Magazine article Artforum International

"Spaces: Antenna, the Front, Good Children Gallery"

Magazine article Artforum International

"Spaces: Antenna, the Front, Good Children Gallery"

Article excerpt

CONTEMPORARY ARTS CENTER

Here's an intimidating curatorial gambit: a museum exhibition venturing to manifest a palpable web of energy spun by a triad of emerging artists' collectives. The collectives are located in a working-class, historically black, increasingly multicultural enclave that is literally on the other side of the tracks from the Contemporary Arts Center, which is situated in a well-trafficked touristic business district. From the outset of this project, potential pitfalls for the museum abounded. On the one hand, ideological and class tensions would be there for the stoking; on the other (and maybe more disastrously), were those frictions to not be prodded, the institution would be guilty of swallowing the various identities of the collectives only to spit them out as a homogenous, depoliticized group showcased out of context.

So give the exhibition's curator, Amy Mackie (assisted by now former-CAC visual-arts coordinator Angela Berry), some credit for the moxie of following through with "Spaces," which presents the artists of Antenna, the Front, and Good Children Gallery, the three most prominent initiatives of a cluster of artists' collectives that sprouted after Hurricane Katrina on or near St. Claude Avenue in the Bywater District. (Three additional collectives contributed street-level window installations.) Crucial to this narrative is gentrification: Some community activists say the collectives are not only gentrifying the area but also failing to represent the district's historical racial composition. While this may be true, the young collectives in "Spaces" are far from "established" in the manner that the older Julia Street commercial galleries are. Only the Front owns its own building, and as the cultural cachet of the Bywater mounts, the cost of operating there may soon prove prohibitive. Of course, all artists' neighborhoods change, and a show like this one will likely only expedite the rate of transformation.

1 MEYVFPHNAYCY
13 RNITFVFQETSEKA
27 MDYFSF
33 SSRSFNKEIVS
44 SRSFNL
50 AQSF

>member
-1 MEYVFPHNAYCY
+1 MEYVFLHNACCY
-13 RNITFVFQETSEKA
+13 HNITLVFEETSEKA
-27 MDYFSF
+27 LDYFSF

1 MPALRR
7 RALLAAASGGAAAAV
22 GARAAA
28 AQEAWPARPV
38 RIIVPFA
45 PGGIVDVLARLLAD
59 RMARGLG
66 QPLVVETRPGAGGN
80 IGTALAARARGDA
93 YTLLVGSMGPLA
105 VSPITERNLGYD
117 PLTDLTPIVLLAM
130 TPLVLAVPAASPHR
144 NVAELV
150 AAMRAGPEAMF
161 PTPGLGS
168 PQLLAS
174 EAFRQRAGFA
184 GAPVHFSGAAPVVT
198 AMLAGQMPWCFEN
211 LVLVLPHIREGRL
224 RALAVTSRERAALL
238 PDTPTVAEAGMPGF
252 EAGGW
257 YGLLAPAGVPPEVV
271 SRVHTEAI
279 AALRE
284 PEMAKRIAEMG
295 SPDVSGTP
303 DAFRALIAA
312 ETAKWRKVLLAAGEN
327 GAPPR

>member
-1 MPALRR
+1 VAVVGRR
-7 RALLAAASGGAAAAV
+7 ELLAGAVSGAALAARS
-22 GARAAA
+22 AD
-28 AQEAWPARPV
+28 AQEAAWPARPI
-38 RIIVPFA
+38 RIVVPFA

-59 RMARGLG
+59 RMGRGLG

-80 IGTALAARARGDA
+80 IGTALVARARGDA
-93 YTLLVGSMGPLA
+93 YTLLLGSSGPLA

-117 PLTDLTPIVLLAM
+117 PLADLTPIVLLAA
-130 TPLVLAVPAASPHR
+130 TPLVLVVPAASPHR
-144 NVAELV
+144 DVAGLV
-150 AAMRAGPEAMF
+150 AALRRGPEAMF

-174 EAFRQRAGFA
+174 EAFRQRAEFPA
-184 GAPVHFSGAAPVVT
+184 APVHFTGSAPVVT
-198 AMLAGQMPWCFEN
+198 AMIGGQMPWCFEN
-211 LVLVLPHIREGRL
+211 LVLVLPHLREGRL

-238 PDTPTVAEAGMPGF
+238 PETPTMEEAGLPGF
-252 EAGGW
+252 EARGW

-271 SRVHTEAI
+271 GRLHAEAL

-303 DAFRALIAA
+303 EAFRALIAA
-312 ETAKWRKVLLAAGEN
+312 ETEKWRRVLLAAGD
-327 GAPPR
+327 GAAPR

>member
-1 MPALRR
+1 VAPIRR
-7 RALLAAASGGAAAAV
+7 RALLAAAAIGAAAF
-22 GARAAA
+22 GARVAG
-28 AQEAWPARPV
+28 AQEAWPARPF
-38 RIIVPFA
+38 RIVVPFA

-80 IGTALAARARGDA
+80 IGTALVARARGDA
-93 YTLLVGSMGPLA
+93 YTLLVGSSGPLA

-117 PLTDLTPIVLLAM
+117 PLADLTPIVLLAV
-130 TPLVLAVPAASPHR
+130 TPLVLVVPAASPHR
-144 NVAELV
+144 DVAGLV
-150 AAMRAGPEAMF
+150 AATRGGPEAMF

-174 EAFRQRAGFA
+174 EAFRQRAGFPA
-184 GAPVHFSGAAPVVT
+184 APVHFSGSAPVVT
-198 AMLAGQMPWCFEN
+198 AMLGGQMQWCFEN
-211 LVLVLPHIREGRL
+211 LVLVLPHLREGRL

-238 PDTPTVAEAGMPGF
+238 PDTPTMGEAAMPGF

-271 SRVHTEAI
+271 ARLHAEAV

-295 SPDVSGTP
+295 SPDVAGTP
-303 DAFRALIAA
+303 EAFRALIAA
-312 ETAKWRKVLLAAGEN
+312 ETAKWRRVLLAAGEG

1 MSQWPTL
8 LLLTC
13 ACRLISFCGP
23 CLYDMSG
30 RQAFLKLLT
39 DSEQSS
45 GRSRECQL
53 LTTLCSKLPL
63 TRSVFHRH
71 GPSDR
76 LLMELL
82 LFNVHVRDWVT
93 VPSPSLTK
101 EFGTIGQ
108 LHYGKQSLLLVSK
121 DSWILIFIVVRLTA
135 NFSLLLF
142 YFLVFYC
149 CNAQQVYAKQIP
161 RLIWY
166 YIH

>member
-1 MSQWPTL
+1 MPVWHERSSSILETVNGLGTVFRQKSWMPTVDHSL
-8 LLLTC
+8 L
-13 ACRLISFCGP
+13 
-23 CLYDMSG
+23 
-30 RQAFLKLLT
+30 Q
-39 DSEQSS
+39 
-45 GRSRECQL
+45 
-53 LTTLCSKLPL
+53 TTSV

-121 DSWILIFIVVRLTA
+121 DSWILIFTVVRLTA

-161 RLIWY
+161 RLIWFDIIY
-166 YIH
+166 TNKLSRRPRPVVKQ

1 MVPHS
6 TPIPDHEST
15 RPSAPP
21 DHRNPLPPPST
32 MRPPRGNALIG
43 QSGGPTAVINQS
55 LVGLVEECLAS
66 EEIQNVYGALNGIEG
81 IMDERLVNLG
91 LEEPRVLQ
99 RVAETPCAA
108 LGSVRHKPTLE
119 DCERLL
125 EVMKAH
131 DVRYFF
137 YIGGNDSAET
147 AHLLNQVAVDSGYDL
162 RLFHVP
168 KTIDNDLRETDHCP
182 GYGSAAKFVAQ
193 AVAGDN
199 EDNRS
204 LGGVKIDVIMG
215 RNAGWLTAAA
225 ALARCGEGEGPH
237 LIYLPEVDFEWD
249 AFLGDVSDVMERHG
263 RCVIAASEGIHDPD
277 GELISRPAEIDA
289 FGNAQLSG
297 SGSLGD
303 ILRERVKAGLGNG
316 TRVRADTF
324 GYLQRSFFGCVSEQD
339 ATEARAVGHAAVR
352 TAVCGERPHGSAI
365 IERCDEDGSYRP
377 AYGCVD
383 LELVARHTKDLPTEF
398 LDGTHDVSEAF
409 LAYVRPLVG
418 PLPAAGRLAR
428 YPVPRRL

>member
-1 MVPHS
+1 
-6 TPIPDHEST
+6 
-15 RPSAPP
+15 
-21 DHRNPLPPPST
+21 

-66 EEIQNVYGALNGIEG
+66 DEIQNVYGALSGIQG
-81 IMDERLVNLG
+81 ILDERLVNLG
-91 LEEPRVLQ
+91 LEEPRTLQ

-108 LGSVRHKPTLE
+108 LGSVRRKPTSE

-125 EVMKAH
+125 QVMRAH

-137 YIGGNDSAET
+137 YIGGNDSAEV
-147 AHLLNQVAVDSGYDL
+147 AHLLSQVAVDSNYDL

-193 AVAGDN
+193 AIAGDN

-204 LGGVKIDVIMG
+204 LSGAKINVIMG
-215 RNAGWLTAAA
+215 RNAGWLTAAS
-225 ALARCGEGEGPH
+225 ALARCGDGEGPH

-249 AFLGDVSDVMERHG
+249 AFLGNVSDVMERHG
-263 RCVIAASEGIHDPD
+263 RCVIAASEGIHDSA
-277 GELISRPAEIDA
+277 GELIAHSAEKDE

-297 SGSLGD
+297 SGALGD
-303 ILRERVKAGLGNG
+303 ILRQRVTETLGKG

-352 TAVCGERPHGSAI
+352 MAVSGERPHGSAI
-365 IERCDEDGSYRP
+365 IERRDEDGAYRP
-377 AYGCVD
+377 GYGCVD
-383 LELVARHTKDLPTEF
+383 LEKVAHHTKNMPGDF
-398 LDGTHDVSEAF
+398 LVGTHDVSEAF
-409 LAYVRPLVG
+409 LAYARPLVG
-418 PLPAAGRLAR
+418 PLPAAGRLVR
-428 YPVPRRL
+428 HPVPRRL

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Some pieces on view address such issues head-on. For example, the mustachioed, champagne-sipping duo Generic Art Solutions known for their staged reinterpretations of works from the art-historical canon played an intense game of Monopoly as an opening-night performance, with a board reflecting the St. Claude scene. Tucked in a dark corner, Ryan Watkins-Hughes's See St. …

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